The NanoVelcro CTC technology is composed of two basic parts. First, a specialized nanostructure substrate is coated with “sticky” cell-capturing agents. This substrate consists of a silicon chip covered with nanopillars that interact with the microvilli of CTCs, attaching to them in a way similar to how the two sides of Velcro are joined together.

The second part of this system consists of a chaotic mixing chip, which is an overlaid microfluidic channel that creates a path that serves to increase CTC/substrate contact frequency.

“The device features high flow of blood samples, which travel at increased speed,” said Dr. Tseng. “The cells bounce up and down inside the channel, get slammed against the surface and get caught,” explained Clifton Shen, Ph.D., who collaborated with Dr. Tseng.

Dr. Tseng also presented data on the use of captured CTC cells.

“We could harvest the NanoVelcro-immoblized CTCs for subsequent molecular analyses (e.g., mutation sequencing). We found that the mutations identified in CTCs are responsible for patients’ disease progression.”

These results are part of three manuscripts currently in review. The new technology promises to significantly improve early detection of cancer metastasis and isolation of rare populations of cells, something not feasible with existing technologies, according to Dr. Tseng.

Regarding clinical applications, he plans to explore the use of the NanoVelcro CTC assay for monitoring therapeutic responses and resistance mechanisms in cancer patients who received targeted therapeutics.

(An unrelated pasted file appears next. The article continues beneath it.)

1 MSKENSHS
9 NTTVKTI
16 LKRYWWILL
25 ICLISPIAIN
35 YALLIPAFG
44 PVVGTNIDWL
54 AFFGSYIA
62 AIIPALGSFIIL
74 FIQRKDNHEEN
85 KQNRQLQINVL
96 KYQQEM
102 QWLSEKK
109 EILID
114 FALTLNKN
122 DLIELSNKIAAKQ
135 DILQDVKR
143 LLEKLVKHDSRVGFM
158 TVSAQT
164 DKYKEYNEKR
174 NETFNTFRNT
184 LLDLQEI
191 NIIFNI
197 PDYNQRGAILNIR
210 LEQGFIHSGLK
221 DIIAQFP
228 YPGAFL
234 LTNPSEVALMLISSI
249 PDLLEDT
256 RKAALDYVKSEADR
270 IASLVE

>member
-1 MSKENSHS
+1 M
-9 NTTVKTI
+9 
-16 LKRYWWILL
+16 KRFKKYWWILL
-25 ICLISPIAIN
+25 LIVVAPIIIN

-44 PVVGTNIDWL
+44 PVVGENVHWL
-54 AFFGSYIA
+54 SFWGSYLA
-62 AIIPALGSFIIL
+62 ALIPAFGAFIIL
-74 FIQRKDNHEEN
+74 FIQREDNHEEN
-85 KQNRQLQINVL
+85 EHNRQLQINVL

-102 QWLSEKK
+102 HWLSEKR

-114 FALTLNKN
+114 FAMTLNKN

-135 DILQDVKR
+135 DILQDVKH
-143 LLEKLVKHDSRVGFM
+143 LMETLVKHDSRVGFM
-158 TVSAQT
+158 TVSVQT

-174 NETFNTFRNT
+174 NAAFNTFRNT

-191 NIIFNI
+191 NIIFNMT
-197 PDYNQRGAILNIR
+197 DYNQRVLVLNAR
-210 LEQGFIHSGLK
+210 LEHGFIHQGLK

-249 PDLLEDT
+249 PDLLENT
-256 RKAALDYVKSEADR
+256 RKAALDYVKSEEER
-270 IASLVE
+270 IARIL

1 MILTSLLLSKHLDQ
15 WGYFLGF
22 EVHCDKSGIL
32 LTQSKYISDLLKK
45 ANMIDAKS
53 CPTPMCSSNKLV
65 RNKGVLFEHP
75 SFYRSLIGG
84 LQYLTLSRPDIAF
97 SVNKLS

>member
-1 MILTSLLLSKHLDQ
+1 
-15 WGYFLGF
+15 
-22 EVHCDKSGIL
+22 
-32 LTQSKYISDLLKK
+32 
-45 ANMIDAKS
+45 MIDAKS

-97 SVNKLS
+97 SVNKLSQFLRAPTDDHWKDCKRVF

Tubeless Microfluidic Systems

Albert Folch, Ph.D., associate professor in the bioengineering department of the University of Washington (Seattle), talked about an innovative tubeless microfluidic device, developed in his lab, for tissue-based chemotherapy drug-performance tests.

Research over the past two decades has provided new insights into the biology of tumors. They are no longer understood only as the sum of the characteristics of the cancer cells, but as complex tissues composed of different types of cells that interact with each other in many different ways.

Understanding the contributions of this tumor microenvironment to tumorigenesis is critical for the development of effective chemotherapy drugs, reported Dr. Folch.

Dr. Folch designed a microfluidic device aiming to mimic the actual environment of cancer cells when cultured outside the organism, while exposing them to a set of chemotherapy drugs to determine which one has the highest efficacy.

Dr. Folch initially faced a common challenge encountered by scientists designing microfluidic devices: how to connect these devices to the macroscopic world? Traditionally, macroscopic pumping systems with conventional connectors are used to push fluids in and out of the microfluidic devices, resulting in bulky systems.

“Most microfluidic devices are still designed with a lot of tubes coming out from them,” Dr. Folch said. “Three years ago, I told my students a lot of experimental failure was due to all these tubes because they generate bubbles and connection time becomes a very big issue.”

Thus, Dr. Folch’s microfluidic device differs from traditional ones. “It’s a modification of a 96-well plate. We cut out the center of 16 plates so that each of these acts as an inlet into the device, which is underneath the wells. The device is bonded underneath and each of these wells connects to one microchannel that leads to the center portion and that’s where we put our sample, our tissue,” he explained.